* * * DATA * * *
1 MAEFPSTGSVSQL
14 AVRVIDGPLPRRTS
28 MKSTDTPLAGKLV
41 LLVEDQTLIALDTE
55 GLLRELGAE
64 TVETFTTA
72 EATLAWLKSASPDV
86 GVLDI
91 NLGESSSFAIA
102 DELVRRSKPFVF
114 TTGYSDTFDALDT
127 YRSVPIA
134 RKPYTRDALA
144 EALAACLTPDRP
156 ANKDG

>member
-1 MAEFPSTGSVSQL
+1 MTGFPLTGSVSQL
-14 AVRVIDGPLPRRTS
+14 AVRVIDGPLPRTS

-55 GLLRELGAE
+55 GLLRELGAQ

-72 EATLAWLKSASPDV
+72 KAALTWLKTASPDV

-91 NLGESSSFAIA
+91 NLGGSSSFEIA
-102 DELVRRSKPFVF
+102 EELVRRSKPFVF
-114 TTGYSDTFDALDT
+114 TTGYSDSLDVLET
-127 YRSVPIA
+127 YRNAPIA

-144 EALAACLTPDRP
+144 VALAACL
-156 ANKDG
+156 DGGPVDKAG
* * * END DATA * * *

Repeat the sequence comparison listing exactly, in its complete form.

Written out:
1 MAEFPSTGSVSQL
14 AVRVIDGPLPRRTS
28 MKSTDTPLAGKLV
41 LLVEDQTLIALDTE
55 GLLRELGAE
64 TVETFTTA
72 EATLAWLKSASPDV
86 GVLDI
91 NLGESSSFAIA
102 DELVRRSKPFVF
114 TTGYSDTFDALDT
127 YRSVPIA
134 RKPYTRDALA
144 EALAACLTPDRP
156 ANKDG

>member
-1 MAEFPSTGSVSQL
+1 MTGFPLTGSVSQL
-14 AVRVIDGPLPRRTS
+14 AVRVIDGPLPRTS

-55 GLLRELGAE
+55 GLLRELGAQ

-72 EATLAWLKSASPDV
+72 KAALTWLKTASPDV

-91 NLGESSSFAIA
+91 NLGGSSSFEIA
-102 DELVRRSKPFVF
+102 EELVRRSKPFVF
-114 TTGYSDTFDALDT
+114 TTGYSDSLDVLET
-127 YRSVPIA
+127 YRNAPIA

-144 EALAACLTPDRP
+144 VALAACL
-156 ANKDG
+156 DGGPVDKAG